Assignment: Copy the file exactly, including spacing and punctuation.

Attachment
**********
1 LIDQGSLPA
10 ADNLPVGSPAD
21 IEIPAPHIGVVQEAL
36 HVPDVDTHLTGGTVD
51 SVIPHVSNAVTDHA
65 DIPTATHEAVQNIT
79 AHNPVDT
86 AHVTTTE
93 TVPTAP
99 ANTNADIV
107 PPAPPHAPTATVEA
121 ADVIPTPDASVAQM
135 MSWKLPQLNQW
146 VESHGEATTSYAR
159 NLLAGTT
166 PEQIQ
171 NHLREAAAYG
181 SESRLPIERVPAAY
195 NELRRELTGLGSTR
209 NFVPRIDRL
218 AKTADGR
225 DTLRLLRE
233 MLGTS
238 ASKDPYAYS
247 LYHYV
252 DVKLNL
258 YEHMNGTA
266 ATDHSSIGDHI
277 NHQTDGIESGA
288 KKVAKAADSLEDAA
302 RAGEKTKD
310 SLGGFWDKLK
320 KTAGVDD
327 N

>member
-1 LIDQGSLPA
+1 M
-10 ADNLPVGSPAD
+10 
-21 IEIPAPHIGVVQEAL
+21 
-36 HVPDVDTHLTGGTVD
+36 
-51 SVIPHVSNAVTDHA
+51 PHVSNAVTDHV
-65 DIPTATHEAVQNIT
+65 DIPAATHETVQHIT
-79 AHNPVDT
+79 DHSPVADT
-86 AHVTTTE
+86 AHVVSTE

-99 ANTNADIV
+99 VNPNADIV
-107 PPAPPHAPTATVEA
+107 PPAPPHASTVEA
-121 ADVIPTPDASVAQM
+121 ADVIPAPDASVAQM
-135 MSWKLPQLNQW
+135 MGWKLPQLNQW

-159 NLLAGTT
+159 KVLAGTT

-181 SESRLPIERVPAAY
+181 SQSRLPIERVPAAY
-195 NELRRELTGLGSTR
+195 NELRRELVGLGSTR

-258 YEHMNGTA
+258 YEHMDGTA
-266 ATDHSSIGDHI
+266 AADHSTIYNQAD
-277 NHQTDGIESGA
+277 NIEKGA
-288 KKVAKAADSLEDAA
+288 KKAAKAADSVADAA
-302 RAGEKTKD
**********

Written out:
1 LIDQGSLPA
10 ADNLPVGSPAD
21 IEIPAPHIGVVQEAL
36 HVPDVDTHLTGGTVD
51 SVIPHVSNAVTDHA
65 DIPTATHEAVQNIT
79 AHNPVDT
86 AHVTTTE
93 TVPTAP
99 ANTNADIV
107 PPAPPHAPTATVEA
121 ADVIPTPDASVAQM
135 MSWKLPQLNQW
146 VESHGEATTSYAR
159 NLLAGTT
166 PEQIQ
171 NHLREAAAYG
181 SESRLPIERVPAAY
195 NELRRELTGLGSTR
209 NFVPRIDRL
218 AKTADGR
225 DTLRLLRE
233 MLGTS
238 ASKDPYAYS
247 LYHYV
252 DVKLNL
258 YEHMNGTA
266 ATDHSSIGDHI
277 NHQTDGIESGA
288 KKVAKAADSLEDAA
302 RAGEKTKD
310 SLGGFWDKLK
320 KTAGVDD
327 N

>member
-1 LIDQGSLPA
+1 M
-10 ADNLPVGSPAD
+10 
-21 IEIPAPHIGVVQEAL
+21 
-36 HVPDVDTHLTGGTVD
+36 
-51 SVIPHVSNAVTDHA
+51 PHVSNAVTDHV
-65 DIPTATHEAVQNIT
+65 DIPAATHETVQHIT
-79 AHNPVDT
+79 DHSPVADT
-86 AHVTTTE
+86 AHVVSTE

-99 ANTNADIV
+99 VNPNADIV
-107 PPAPPHAPTATVEA
+107 PPAPPHASTVEA
-121 ADVIPTPDASVAQM
+121 ADVIPAPDASVAQM
-135 MSWKLPQLNQW
+135 MGWKLPQLNQW

-159 NLLAGTT
+159 KVLAGTT

-181 SESRLPIERVPAAY
+181 SQSRLPIERVPAAY
-195 NELRRELTGLGSTR
+195 NELRRELVGLGSTR

-258 YEHMNGTA
+258 YEHMDGTA
-266 ATDHSSIGDHI
+266 AADHSTIYNQAD
-277 NHQTDGIESGA
+277 NIEKGA
-288 KKVAKAADSLEDAA
+288 KKAAKAADSVADAA
-302 RAGEKTKD